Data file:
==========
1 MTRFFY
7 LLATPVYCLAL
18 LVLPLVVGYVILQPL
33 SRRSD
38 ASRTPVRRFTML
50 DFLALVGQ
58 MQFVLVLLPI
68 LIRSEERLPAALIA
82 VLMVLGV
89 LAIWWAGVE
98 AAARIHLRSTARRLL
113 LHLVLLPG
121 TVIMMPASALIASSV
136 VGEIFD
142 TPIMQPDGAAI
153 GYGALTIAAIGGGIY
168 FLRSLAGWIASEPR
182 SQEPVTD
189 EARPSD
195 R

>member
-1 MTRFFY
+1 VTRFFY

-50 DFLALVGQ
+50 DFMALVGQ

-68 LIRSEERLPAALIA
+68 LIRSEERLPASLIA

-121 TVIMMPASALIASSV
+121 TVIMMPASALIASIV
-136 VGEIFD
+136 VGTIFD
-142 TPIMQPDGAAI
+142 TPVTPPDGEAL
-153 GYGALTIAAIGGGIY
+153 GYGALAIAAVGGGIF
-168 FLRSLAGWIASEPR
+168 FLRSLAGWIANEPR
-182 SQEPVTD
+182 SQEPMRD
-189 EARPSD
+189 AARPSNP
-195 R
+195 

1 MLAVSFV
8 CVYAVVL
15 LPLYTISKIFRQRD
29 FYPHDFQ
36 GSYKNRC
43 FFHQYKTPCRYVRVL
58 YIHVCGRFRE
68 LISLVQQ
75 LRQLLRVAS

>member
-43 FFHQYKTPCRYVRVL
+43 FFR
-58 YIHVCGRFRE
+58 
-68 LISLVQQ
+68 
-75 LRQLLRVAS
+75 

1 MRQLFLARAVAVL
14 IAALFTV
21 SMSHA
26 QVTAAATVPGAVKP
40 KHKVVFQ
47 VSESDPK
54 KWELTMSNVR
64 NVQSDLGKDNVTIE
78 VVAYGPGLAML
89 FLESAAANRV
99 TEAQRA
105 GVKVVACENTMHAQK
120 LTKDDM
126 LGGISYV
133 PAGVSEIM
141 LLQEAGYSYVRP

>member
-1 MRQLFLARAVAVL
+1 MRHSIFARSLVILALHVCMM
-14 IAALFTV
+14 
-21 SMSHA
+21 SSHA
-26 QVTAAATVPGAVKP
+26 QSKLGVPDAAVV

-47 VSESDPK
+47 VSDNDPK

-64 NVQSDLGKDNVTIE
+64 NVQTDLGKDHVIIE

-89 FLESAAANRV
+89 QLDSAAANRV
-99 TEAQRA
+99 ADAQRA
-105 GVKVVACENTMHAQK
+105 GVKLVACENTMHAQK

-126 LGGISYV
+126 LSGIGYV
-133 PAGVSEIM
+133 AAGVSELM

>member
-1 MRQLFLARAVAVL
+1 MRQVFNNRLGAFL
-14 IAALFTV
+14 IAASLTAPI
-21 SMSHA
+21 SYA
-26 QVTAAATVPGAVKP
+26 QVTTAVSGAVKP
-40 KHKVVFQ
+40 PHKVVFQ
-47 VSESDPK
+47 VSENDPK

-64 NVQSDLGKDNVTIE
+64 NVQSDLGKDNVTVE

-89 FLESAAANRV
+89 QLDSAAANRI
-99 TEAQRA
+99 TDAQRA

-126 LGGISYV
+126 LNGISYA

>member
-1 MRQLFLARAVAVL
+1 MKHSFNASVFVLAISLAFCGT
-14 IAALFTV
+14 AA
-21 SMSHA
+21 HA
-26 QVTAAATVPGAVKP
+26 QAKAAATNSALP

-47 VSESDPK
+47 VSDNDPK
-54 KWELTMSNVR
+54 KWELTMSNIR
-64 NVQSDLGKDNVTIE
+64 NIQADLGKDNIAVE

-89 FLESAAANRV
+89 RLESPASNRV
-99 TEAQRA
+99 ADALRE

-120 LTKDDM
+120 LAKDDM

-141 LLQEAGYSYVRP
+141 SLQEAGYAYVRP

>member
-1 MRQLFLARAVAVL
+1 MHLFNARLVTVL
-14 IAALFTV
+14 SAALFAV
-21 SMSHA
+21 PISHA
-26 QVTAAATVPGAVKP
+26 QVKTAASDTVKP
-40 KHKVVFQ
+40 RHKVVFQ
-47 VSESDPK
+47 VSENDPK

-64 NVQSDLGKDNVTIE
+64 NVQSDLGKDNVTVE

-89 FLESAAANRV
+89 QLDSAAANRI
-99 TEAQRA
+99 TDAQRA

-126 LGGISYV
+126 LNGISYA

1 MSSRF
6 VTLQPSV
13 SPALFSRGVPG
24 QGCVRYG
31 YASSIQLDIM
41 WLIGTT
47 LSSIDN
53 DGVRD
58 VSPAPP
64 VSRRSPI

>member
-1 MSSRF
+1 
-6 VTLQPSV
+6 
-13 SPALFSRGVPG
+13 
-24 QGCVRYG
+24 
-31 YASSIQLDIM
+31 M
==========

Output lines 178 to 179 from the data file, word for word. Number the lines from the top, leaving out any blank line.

+1 
-6 VTLQPSV